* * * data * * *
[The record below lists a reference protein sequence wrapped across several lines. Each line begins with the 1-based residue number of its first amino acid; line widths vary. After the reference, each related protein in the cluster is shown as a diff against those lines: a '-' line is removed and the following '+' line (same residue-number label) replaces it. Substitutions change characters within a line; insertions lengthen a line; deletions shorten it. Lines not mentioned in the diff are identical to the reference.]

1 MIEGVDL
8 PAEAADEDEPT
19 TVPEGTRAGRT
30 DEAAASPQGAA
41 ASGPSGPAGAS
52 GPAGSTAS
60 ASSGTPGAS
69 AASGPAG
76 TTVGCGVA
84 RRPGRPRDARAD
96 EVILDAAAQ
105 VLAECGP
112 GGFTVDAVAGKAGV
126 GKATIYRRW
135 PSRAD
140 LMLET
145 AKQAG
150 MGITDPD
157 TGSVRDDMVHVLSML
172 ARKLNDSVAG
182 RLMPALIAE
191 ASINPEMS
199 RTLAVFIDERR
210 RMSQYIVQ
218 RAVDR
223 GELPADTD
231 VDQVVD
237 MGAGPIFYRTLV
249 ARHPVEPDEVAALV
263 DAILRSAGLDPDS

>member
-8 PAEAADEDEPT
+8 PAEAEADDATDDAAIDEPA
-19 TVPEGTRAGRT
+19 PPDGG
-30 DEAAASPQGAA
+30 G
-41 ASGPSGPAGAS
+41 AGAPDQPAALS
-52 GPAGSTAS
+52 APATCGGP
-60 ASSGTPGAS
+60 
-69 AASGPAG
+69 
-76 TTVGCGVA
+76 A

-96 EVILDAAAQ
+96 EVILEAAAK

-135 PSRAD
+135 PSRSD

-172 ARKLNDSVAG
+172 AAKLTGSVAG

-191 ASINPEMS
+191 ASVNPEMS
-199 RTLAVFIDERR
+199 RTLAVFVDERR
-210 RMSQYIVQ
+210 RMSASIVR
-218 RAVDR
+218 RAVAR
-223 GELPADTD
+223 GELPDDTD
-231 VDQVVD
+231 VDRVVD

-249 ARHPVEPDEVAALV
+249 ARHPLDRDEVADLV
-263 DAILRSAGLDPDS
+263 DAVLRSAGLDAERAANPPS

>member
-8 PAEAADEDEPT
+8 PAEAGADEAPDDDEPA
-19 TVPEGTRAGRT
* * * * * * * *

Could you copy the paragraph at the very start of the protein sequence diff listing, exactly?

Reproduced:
[The record below lists a reference protein sequence wrapped across several lines. Each line begins with the 1-based residue number of its first amino acid; line widths vary. After the reference, each related protein in the cluster is shown as a diff against those lines: a '-' line is removed and the following '+' line (same residue-number label) replaces it. Substitutions change characters within a line; insertions lengthen a line; deletions shorten it. Lines not mentioned in the diff are identical to the reference.]